- What is lamotrigine, and how does it work (mechanism of action)?
- What brand names are available for lamotrigine?
- Is lamotrigine available as a generic drug?
- Do I need a prescription for lamotrigine?
- What are the side effects of lamotrigine?
- What is the dosage for lamotrigine?
- Which drugs or supplements interact with lamotrigine?
- Is lamotrigine safe to take if I'm pregnant or breastfeeding?
- What else should I know about lamotrigine?
What is lamotrigine, and how does it work (mechanism of action)?
Lamotrigine is an oral drug that is used primarily for treating seizures. It is chemically unrelated to other anti-seizure drugs. The precise mechanism by which lamotrigine exerts its anti-seizure action is not known. The FDA approved lamotrigine in December 1974.
What brand names are available for lamotrigine?
Lamictal, Lamictal CD, Lamictal ODT, Lamictal XR, Lamictal Starter
Is lamotrigine available as a generic drug?
GENERIC AVAILABLE: Yes
Do I need a prescription for lamotrigine?
What are the side effects of lamotrigine?
The most common side effects of lamotrigine are:
Severe, life-threatening rashes have occurred with lamotrigine. The risk of rash is increased if the dose is increased faster than recommended or if patients also are taking valproic acid. Patients taking lamotrigine should report any rash to a physician immediately.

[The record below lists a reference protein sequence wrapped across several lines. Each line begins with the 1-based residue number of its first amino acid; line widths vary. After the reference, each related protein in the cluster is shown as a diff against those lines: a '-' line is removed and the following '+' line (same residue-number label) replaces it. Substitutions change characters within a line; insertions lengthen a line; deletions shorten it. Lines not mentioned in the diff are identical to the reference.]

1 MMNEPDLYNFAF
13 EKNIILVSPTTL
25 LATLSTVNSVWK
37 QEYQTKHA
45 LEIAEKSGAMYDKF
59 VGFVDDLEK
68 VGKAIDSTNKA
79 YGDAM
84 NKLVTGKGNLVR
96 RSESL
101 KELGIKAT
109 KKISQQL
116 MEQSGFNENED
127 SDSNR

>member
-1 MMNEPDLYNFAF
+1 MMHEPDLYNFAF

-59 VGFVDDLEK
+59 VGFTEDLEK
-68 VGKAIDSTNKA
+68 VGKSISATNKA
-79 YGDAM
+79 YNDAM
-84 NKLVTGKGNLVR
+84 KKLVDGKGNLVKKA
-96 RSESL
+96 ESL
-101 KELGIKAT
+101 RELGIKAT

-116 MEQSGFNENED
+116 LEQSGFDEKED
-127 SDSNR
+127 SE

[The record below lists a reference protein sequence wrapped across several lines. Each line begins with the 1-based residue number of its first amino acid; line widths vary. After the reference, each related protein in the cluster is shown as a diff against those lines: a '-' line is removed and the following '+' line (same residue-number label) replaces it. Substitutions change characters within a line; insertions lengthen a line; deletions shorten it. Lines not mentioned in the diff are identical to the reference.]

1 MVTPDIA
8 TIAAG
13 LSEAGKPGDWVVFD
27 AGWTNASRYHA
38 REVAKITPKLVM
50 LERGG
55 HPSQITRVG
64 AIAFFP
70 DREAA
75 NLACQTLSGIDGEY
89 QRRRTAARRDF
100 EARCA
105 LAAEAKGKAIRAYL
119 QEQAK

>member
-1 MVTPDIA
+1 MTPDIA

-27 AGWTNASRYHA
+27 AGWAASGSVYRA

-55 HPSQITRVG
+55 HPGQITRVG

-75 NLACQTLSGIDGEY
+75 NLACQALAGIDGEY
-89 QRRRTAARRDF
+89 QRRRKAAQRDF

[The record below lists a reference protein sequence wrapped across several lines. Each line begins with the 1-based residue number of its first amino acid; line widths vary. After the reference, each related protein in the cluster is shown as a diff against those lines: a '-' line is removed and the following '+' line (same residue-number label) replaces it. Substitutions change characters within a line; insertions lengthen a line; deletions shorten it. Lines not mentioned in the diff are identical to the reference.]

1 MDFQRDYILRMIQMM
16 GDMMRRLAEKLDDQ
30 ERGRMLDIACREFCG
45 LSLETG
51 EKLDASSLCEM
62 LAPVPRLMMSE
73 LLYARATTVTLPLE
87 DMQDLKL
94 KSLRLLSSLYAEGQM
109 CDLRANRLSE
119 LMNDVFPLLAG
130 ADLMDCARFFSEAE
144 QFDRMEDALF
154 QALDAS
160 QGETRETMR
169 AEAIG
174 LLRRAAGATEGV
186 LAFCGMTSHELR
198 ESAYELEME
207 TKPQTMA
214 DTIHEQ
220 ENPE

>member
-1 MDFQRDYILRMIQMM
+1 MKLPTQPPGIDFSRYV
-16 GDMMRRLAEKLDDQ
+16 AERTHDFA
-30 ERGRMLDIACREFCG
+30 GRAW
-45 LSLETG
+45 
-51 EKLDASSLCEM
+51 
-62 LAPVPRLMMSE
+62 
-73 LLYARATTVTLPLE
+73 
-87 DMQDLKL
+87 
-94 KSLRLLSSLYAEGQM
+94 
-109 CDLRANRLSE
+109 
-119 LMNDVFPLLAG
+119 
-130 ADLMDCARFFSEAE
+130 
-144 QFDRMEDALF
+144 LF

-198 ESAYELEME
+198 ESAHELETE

Other important side effects include:
- increased risk of developing aseptic meningitis and
- reduced white blood cells, red blood cells, and platelets.
Multiorgan failure, including fatal liver disease rarely has been observed during lamotrigine treatment.
As a general rule, anti-seizure medications should not be abruptly stopped because of the possibility of increasing the frequency of seizures. In most cases, the dose of lamotrigine should be gradually lowered over a period of at least two weeks. Antiepileptic medications have been associated with an increased risk of suicidal thinking and behavior. Anyone considering the use of antiepileptic drugs must balance this risk of suicide with the clinical need for the drugs. Patients who are started on therapy should be closely observed for clinical worsening, suicidal thoughts, or unusual changes in behavior.
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